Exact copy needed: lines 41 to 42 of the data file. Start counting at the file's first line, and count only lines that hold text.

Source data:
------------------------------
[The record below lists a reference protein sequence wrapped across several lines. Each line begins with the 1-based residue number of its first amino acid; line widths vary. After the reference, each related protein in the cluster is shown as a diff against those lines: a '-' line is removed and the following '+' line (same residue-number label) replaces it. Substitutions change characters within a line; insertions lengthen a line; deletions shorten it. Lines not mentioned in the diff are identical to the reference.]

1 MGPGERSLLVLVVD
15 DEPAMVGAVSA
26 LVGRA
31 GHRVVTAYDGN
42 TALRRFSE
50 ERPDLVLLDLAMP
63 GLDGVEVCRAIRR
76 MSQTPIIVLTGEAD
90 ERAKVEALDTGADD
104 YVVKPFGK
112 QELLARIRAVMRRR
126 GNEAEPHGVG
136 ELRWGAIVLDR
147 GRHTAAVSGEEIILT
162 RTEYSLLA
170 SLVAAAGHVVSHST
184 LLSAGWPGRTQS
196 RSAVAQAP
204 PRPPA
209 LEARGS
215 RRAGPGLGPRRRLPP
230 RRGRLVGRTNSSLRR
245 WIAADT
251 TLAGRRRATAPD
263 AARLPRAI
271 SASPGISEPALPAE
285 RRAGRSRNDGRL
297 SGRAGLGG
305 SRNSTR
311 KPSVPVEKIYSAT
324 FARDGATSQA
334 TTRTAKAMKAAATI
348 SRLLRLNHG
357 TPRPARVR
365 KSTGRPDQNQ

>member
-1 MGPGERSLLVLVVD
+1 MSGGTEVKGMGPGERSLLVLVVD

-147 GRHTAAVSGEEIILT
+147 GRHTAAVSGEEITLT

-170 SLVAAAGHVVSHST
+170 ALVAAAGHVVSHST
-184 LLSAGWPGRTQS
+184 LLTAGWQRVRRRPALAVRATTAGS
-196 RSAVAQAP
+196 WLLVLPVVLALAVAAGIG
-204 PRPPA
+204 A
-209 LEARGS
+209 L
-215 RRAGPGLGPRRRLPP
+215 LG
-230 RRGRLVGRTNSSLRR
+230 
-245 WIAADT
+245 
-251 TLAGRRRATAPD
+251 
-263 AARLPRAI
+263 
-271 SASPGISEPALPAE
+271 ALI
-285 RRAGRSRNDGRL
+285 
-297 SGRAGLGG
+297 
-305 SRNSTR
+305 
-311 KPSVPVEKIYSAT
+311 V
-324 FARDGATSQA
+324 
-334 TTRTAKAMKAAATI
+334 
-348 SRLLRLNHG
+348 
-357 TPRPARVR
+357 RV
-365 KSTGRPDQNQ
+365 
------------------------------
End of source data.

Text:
+147 GRHTAAVSGEEITLT

-170 SLVAAAGHVVSHST